Paul Giamatti on “Win Win,” more “Sideways” and his role in the “Hangover” sequel

By Sean O’Connell Fresh off his Golden Globe-winning performance as beleaguered Barney Panofsky in “Barney’s Version,” Paul Giamatti takes the high road – or, at least, a higher road than Panofsky – to play a wrestling coach struggling to hold several lives in orbit for “Win Win.”

A small but emotionally effective ensemble drama, “Win Win” comes from Tom McCarthy, who helmed such well-received titles as “The Station Agent” and “The Visitor.” But collaborating with McCarthy wasn’t Giamatti’s sole reason for signing up with “Win Win,” which recently screened as a Headliner at the South By Southwest film festival in Austin.

“It was the money, frankly,” Giamatti told a room of reporters, filling the space with laughter. “I would have been fiscally irresponsible not to do it.”

We were doing a roundtable interview with Giamatti, asking him about his character, Mike Flaherty, a New Jersey lawyer who spends his after hours coaching high school wrestling. In all seriousness, Giamatti said it was the chance to collaborate with his old friend, McCarthy, that lured him to the project.

“More than anything, it was just Tom telling me he had a script that he wanted me to look at. I told him I didn’t even need to look at it,” Giamatti explained. “I’ve known him for 20 years. I went to drama school with him. I’ve never done anything with him. Anything. For me, he was a guy that I went out and got drunk with. That’s who Tom was to me! He was just this guy who then suddenly started making these wonderful movies. Which didn’t surprise me at all, but I don’t know. I saw these movies that he had made and thought, ‘I’d love to do something with him because he’s such a good guy, it would be really interesting to have him as my boss.’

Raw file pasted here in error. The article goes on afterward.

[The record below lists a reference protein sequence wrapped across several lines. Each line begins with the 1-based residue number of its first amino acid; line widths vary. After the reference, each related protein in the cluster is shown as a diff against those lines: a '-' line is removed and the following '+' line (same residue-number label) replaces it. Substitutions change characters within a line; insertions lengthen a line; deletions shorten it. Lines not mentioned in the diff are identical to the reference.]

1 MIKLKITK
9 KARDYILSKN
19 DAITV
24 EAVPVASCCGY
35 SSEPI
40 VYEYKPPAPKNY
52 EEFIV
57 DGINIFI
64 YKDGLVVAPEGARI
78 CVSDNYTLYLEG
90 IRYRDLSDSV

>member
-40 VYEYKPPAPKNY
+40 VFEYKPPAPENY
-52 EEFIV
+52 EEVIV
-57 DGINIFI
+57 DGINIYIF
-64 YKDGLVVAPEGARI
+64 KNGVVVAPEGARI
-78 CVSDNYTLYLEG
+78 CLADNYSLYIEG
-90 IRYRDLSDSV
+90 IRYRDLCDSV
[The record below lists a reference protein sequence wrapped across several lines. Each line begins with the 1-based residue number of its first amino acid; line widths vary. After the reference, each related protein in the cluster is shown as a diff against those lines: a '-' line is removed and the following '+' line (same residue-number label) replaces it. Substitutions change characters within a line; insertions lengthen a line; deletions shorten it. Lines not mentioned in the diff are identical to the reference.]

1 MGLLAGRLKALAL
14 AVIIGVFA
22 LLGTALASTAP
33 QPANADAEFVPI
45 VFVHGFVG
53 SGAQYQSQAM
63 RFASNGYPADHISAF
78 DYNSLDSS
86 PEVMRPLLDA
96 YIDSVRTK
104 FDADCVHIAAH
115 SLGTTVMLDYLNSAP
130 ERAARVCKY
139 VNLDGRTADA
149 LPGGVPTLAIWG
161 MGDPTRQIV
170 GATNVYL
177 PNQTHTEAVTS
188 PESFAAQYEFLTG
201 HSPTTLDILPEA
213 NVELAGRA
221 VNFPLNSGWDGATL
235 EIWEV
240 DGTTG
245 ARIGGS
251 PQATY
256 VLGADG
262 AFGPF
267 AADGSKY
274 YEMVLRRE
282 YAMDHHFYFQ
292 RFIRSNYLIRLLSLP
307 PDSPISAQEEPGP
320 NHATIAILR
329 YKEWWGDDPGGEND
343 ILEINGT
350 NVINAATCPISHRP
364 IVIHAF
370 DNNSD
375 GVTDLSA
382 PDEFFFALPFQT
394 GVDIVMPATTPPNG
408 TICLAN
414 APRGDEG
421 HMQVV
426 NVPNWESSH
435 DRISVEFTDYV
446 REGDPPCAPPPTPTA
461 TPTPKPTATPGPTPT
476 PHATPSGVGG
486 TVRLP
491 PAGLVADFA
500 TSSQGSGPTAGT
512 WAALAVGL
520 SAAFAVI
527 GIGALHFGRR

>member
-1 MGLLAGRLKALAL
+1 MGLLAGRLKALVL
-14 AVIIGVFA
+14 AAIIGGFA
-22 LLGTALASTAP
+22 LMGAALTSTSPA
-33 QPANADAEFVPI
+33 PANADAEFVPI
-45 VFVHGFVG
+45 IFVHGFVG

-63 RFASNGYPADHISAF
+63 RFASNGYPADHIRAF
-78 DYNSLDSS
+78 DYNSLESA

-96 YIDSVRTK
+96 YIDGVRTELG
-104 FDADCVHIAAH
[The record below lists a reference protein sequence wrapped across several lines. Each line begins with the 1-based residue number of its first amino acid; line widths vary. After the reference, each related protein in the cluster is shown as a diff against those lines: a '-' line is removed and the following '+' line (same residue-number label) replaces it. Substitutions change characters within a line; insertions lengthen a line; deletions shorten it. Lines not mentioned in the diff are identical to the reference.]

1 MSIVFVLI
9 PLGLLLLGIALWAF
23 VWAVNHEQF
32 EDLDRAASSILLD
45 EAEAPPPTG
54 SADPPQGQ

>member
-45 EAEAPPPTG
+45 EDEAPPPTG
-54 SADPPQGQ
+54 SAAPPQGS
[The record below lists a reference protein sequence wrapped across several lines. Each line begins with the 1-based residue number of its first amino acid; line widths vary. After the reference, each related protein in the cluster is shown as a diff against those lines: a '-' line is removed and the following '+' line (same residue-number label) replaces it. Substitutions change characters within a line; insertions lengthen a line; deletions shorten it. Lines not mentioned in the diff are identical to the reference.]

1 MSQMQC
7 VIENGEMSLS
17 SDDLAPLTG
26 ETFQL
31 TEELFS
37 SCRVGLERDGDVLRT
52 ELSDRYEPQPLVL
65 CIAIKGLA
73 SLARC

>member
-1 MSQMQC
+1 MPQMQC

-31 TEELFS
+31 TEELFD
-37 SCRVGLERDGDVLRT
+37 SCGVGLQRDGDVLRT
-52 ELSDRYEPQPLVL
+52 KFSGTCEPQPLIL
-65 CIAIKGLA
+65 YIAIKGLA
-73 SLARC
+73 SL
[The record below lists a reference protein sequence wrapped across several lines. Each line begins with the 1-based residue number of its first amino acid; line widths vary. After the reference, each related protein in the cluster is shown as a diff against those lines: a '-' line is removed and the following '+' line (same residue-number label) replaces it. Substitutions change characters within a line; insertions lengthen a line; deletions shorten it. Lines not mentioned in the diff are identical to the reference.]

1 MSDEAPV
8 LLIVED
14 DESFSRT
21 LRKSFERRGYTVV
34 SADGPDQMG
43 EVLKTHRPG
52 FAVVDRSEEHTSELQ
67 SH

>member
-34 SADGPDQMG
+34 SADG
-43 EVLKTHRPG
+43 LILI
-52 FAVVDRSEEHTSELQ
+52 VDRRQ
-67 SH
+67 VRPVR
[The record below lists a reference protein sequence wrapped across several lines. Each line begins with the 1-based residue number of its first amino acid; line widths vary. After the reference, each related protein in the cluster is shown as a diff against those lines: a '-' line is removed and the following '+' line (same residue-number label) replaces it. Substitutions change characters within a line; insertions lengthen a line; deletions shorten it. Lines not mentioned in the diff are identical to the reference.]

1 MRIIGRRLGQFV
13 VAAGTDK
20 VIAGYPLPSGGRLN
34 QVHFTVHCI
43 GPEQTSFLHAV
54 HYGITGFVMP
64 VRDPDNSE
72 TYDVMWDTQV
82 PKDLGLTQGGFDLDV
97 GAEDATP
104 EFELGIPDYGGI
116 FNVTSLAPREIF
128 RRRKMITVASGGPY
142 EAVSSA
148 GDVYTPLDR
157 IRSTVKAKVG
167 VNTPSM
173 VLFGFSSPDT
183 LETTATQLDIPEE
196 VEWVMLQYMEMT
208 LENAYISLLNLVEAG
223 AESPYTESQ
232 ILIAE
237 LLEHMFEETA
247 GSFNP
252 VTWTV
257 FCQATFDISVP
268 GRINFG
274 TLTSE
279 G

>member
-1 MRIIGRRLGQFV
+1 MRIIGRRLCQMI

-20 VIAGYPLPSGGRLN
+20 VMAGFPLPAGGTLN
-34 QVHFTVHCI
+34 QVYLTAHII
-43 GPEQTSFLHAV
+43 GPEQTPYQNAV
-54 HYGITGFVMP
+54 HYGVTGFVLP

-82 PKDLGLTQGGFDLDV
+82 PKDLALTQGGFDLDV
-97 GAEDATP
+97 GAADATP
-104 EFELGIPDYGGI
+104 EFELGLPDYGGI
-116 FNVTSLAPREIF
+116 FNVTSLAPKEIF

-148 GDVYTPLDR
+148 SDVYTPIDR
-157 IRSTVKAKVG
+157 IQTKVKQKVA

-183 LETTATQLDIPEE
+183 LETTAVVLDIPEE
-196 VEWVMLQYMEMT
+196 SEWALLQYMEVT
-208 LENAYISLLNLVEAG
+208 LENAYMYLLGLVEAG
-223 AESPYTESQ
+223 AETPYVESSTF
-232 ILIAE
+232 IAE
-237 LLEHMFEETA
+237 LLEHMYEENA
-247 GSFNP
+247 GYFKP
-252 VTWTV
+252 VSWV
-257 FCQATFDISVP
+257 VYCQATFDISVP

“He also knew me really well,” Giamatti continued, “as a person and as an actor. He knew my tricks, which he kept making me avoid. But that was great. He was tough on me a lot of times, but that was OK, because he is my buddy, so it was alright.

“I really liked the world of it,” he added. “I liked that it was portraying middle-class suburban life. The character is a guy with conflicts, but he’s a good guy, and I don’t play many sorts of good guys like that, so that was sort of interesting. He’s a decent guy, happily married. I don’t do that very much.”

He also doesn’t work with too many non-actors, but shared several scenes with a relative amateur in Alex Shaffer. Cast as Kyle, a troubled teen with a gift for wrestling but a checkered past, Shaffer joined the cast as a newbie but fit right in.

“He’s not an actor,” Giamatti said. “He’s one of the top high school wrestlers in the country. About two weeks before the movie started, he became New Jersey’s high school state champion, which in New Jersey is a very big deal.

“And they had a real debate about whether they wanted to cast an actor and make him look like a wrestler, or get a wrestler and hope that he can act. … I just think he was great. He had no baggage, at all, about acting. It wasn’t a lark for the kid, really. But he wasn’t intimidated. Tom would say that he was really easy to direct, probably, because he was such a good actor. He’s told what to do all of the time, so he was so open to whatever [we needed].”

Working with Shaffer actually had a strange effect on Giamatti.

“I almost feel like it focused me a little bit more, acting with him,” Giamatti admitted. “He was so focused. It wasn’t wariness or anything. I just felt like it really kind of pulled me in. Something about him made me a little more focused. I don’t know what it was. It made me feel like I wasn’t acting with him. It was fascinating. It was so interesting to watch him.”

We’re also interested in watching Giamatti in this summer’s “Hangover” sequel, though he was mum on details.

“I’m in it. I’m one of those people that, the next day, I appear mysteriously and I’m psychotic, but [the main guys] don’t know why,” he said. “And then it unfolds. But it has a sort of twisty thing that I’m not supposed to say.”

We also asked him if he has picked up “Vertical,” the sequel that author Rex Pickett wrote to “Sideways.” He hadn’t read the book yet, but asked us to refresh his memory on the novel’s title. When I told him it was “Vertical,” he laughed loudly.

“Really? That’s what it’s called? Boy, that guy has gone back to the well, huh? Why not call it ‘Straight Up’ or ‘On the Rocks?’”

“Win Win” opened in limited release on March 18, and will continue to expand theaters through the spring.

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